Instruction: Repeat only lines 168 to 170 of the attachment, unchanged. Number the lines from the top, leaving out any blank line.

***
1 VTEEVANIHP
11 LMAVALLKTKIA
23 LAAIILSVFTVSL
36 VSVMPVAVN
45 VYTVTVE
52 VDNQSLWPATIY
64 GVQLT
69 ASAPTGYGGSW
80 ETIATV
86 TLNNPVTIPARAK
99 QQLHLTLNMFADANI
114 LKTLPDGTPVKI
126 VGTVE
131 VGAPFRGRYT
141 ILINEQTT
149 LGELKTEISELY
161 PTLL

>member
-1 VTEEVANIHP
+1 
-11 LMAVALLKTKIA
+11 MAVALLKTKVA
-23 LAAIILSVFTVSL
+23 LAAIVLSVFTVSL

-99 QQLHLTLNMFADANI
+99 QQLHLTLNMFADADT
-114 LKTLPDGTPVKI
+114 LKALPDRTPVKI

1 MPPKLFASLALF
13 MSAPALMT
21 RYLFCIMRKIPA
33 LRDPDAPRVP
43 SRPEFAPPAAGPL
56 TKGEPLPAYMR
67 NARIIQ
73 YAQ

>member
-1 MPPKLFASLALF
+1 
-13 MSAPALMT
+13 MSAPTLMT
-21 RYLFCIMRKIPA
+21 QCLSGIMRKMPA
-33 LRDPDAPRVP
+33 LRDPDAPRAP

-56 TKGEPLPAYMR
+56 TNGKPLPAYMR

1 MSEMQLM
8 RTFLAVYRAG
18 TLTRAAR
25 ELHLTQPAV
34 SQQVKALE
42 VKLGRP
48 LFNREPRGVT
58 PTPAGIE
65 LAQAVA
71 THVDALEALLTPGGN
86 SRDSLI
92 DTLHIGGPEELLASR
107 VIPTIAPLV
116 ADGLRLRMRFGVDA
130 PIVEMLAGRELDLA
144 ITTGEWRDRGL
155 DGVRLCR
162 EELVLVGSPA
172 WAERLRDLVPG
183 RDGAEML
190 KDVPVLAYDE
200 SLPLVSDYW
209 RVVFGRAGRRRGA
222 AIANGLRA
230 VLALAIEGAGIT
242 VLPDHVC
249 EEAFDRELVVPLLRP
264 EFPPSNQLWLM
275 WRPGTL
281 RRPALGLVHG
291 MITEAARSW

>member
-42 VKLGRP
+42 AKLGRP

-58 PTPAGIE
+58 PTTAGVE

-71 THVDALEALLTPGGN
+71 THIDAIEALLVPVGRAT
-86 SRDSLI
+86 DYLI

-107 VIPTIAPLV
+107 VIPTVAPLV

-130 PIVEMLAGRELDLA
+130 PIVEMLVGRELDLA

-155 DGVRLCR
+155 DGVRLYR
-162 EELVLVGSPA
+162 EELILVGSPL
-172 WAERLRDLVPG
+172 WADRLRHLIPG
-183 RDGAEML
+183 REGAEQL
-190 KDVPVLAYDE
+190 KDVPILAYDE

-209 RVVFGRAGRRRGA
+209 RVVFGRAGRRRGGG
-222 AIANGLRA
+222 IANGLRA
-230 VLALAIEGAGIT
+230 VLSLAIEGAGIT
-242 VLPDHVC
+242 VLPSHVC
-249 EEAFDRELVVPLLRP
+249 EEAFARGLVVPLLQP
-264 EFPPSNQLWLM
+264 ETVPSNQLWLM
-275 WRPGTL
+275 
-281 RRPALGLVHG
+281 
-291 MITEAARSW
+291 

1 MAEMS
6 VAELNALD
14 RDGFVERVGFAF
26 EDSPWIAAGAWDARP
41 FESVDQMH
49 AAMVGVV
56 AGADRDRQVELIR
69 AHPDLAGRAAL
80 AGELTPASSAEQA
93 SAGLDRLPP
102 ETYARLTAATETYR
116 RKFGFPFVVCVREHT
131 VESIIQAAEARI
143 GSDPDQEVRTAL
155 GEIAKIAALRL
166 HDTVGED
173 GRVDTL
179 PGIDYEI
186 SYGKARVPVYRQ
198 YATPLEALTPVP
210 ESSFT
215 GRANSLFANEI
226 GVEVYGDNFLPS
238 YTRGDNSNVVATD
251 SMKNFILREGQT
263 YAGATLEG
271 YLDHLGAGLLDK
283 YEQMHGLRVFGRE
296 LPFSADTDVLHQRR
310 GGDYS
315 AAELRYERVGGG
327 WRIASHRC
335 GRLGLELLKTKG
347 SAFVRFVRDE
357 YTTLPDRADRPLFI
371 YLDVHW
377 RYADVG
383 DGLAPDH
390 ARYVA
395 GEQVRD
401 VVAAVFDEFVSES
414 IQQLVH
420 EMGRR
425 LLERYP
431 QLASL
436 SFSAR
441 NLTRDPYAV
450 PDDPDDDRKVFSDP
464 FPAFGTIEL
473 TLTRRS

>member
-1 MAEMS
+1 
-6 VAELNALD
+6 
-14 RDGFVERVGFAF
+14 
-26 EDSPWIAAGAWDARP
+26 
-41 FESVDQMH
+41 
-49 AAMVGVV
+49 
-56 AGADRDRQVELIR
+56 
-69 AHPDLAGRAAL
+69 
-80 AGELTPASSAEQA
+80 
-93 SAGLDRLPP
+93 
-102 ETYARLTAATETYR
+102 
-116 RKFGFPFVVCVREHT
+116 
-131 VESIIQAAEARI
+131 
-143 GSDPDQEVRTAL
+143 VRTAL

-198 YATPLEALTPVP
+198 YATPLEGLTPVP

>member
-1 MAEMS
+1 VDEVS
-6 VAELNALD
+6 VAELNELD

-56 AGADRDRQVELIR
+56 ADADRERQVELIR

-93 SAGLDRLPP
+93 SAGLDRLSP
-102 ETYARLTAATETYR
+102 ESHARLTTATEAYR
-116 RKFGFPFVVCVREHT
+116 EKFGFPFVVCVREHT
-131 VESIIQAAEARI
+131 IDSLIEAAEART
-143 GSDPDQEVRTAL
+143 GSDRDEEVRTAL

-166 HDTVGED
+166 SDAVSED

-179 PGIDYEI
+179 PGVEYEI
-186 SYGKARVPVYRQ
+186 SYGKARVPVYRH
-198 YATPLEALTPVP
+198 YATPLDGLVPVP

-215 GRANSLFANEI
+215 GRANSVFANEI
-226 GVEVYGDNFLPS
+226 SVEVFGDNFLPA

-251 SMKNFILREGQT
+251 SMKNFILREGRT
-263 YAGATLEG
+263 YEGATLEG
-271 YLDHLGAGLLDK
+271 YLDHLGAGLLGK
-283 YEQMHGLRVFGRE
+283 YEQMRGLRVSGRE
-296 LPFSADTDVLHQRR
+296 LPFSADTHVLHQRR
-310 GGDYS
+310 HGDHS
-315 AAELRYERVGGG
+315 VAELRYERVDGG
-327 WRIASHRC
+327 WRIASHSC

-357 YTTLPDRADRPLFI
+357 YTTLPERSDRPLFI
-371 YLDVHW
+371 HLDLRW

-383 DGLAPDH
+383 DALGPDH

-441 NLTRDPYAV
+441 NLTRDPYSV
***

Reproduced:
464 FPAFGTIEL
473 TLTRRS

>member